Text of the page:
Source: Larimer County Landfill.
Results
Geology &
hydrogeology
Source: Larimer County Landfill.
Source: Larimer County Landfill.
Results
Geology &
hydrogeology
Source: Larimer County Landfill.
Results
Geology &
hydrogeology
Photographic credit: Quiroz, 2010
Native Plants (North)
Method
 Heavy
metals in
plant tissues.
Control
Samples
(South)
Method
 Heavy
metals in
plant tissues.
Sunflower
Smooth brome
Cottonwood
Photographic credit: Quiroz, 2010
Method
 Heavy
metals in
plant tissues.
Photographic credit: Quiroz, 2010
Method
 Proposals to
situation
- Buffer strip.
- Remediation
of groundwater through
the irrigation
of plants.
Licht & Isebrands (2005).
Results
Cotton Wood
Metal
Smoothbrome
Arsenic
PPM
0
Stand.
Desv
0
% Dry
Mass
0.00000
Cadmium
5.10
4.16
Chromium
0.12
Copper
4.63
Results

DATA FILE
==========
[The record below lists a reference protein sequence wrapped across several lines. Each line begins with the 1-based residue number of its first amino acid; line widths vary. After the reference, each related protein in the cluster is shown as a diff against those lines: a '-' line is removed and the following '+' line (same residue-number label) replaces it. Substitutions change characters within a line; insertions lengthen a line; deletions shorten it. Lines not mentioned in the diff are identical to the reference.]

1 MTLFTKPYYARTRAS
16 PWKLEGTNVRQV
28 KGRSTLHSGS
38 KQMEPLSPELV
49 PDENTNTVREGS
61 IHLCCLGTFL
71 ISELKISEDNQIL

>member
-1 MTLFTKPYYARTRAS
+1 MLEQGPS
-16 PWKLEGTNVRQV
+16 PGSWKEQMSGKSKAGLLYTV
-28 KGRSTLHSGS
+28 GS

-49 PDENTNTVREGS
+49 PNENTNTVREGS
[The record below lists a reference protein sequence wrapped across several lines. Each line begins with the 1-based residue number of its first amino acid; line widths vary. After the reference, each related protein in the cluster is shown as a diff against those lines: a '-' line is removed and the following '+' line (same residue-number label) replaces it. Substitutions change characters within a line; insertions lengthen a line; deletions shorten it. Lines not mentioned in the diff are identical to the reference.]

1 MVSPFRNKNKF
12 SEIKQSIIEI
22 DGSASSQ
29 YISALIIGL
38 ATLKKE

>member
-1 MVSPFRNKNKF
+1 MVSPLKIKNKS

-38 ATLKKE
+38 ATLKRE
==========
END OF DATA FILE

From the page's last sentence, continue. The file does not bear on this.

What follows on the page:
Iron
Lead
 Metals
in
27.44
PPM
0
Stand.
Desv
0
% Dry
Mass
0
0.00051
0.15
0.19
0.12
0.00001
0.20
2.77
0.00046
5.10
plant tissues.
2.21
1.65
Magnesium
3670.60
Sunflower
1001.48
North Samples
67.69
26.67
Manganese
PPM
0
Stand.
Desv
0
% Dry
Mass
0.00000
0.000015
0.47
0.33
0.00005
0.30
0.00002
0.39
0.88
0.00004
5.67
2.51
0.00057
45.31
41.15
0.00453
0.00274
51.06
22.16
0.00511
128.07
106.77
0.01281
0.00022
1.55
2.27
0.00015
2.59
0.73
0.00026
0.36706
2357.01
558.61
0.23570
3330.80
604.23
0.33308
0.00677
33.88
15.48
0.00339
15.14
6.24
0.00151
Mercury
0.44
0.69
0.00004
0.00
0.00
0.00000
0.00
0.00
0.00000
Molybdenium
0.37
0.83
0.00004
1.42
1.40
0.00014
1.47
2.15
0.00015
Nickel
0.13
0.19
0.00001
0.09
0.20
0.00001
0.03
0.06
0.00000
1.18586
4255.66
1590.24
0.42557
7092.00
2457.91
0.70920
Sulfur
11858.60 6014.05
Selenium
19.22
3.31
0.00192
18.54
13.28
0.00185
20.69
4.59
0.00207
Tellurium
50.86
56.76
0.00509
78.49
134.63
0.00785
94.84
56.21
0.00948
Vanadium
0.00
0.00
0.00000
6.62
13.58
0.00066
0.41
0.91
0.00004
Tungsten
1.23
2.70
0.00012
0.33
0.74
3.3111E-05
1.84
1.62
0.00018
119.88
216.72
0.01199
0.00
0.00
0
88.06
173.49
0.00881
Zinc
Cotton Wood
Metal
Smoothbrome
Sunflower
PPM
Stand.
Desv
% Dry
Mass
PPM
Stand.
Desv
% Dry
Mass
PPM
Stand.
Desv
% Dry
Mass
0